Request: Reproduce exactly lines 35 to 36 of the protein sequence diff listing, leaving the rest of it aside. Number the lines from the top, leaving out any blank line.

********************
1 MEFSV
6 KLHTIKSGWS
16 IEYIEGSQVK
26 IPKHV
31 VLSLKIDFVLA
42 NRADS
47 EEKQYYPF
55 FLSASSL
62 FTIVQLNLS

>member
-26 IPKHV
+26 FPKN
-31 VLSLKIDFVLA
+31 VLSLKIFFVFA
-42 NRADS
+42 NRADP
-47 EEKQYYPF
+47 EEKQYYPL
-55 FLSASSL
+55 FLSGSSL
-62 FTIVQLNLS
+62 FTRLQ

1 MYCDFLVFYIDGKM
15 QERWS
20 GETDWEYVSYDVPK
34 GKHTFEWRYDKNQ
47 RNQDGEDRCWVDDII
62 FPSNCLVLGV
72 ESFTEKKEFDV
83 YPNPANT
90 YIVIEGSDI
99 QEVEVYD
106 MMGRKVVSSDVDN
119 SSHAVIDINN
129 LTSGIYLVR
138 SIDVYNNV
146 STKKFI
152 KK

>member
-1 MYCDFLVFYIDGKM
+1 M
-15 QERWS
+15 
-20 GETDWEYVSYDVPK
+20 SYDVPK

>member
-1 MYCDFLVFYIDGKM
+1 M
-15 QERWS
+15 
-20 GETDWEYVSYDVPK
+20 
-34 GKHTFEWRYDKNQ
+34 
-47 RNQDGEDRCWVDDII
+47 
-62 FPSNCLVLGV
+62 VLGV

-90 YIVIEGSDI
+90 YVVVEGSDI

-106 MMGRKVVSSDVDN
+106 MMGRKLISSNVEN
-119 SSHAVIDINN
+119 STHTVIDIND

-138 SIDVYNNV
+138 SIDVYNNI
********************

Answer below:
129 LTSGIYLVR
138 SIDVYNNV